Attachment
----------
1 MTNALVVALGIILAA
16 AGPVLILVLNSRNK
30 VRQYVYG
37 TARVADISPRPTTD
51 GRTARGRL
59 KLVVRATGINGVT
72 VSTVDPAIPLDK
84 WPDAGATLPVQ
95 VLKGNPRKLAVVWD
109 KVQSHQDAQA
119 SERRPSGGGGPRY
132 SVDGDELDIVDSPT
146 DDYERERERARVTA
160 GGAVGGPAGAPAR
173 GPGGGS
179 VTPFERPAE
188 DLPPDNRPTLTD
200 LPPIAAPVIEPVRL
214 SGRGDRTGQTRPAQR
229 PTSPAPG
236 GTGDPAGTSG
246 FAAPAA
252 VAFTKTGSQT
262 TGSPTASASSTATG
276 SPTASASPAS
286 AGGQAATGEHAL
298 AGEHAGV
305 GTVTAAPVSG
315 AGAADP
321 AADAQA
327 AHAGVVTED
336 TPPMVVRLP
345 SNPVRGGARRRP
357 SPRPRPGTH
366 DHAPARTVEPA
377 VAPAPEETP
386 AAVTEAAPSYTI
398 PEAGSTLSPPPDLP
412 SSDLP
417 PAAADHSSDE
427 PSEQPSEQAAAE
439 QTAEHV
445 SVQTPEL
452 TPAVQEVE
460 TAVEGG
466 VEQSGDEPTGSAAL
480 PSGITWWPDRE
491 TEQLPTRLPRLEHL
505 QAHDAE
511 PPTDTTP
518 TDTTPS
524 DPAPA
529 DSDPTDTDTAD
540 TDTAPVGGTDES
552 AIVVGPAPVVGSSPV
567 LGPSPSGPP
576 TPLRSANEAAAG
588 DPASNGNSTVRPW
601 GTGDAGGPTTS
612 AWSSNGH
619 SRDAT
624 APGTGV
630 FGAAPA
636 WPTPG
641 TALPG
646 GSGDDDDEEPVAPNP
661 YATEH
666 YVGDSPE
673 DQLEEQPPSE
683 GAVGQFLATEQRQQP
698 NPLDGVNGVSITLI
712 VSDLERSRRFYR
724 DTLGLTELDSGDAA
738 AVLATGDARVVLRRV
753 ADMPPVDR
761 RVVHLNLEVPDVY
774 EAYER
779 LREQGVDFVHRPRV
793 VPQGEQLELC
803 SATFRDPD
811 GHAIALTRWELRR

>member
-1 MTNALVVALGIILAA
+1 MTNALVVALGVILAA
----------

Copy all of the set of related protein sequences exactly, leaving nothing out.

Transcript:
1 MTNALVVALGIILAA
16 AGPVLILVLNSRNK
30 VRQYVYG
37 TARVADISPRPTTD
51 GRTARGRL
59 KLVVRATGINGVT
72 VSTVDPAIPLDK
84 WPDAGATLPVQ
95 VLKGNPRKLAVVWD
109 KVQSHQDAQA
119 SERRPSGGGGPRY
132 SVDGDELDIVDSPT
146 DDYERERERARVTA
160 GGAVGGPAGAPAR
173 GPGGGS
179 VTPFERPAE
188 DLPPDNRPTLTD
200 LPPIAAPVIEPVRL
214 SGRGDRTGQTRPAQR
229 PTSPAPG
236 GTGDPAGTSG
246 FAAPAA
252 VAFTKTGSQT
262 TGSPTASASSTATG
276 SPTASASPAS
286 AGGQAATGEHAL
298 AGEHAGV
305 GTVTAAPVSG
315 AGAADP
321 AADAQA
327 AHAGVVTED
336 TPPMVVRLP
345 SNPVRGGARRRP
357 SPRPRPGTH
366 DHAPARTVEPA
377 VAPAPEETP
386 AAVTEAAPSYTI
398 PEAGSTLSPPPDLP
412 SSDLP
417 PAAADHSSDE
427 PSEQPSEQAAAE
439 QTAEHV
445 SVQTPEL
452 TPAVQEVE
460 TAVEGG
466 VEQSGDEPTGSAAL
480 PSGITWWPDRE
491 TEQLPTRLPRLEHL
505 QAHDAE
511 PPTDTTP
518 TDTTPS
524 DPAPA
529 DSDPTDTDTAD
540 TDTAPVGGTDES
552 AIVVGPAPVVGSSPV
567 LGPSPSGPP
576 TPLRSANEAAAG
588 DPASNGNSTVRPW
601 GTGDAGGPTTS
612 AWSSNGH
619 SRDAT
624 APGTGV
630 FGAAPA
636 WPTPG
641 TALPG
646 GSGDDDDEEPVAPNP
661 YATEH
666 YVGDSPE
673 DQLEEQPPSE
683 GAVGQFLATEQRQQP
698 NPLDGVNGVSITLI
712 VSDLERSRRFYR
724 DTLGLTELDSGDAA
738 AVLATGDARVVLRRV
753 ADMPPVDR
761 RVVHLNLEVPDVY
774 EAYER
779 LREQGVDFVHRPRV
793 VPQGEQLELC
803 SATFRDPD
811 GHAIALTRWELRR

>member
-1 MTNALVVALGIILAA
+1 MTNALVVALGVILAA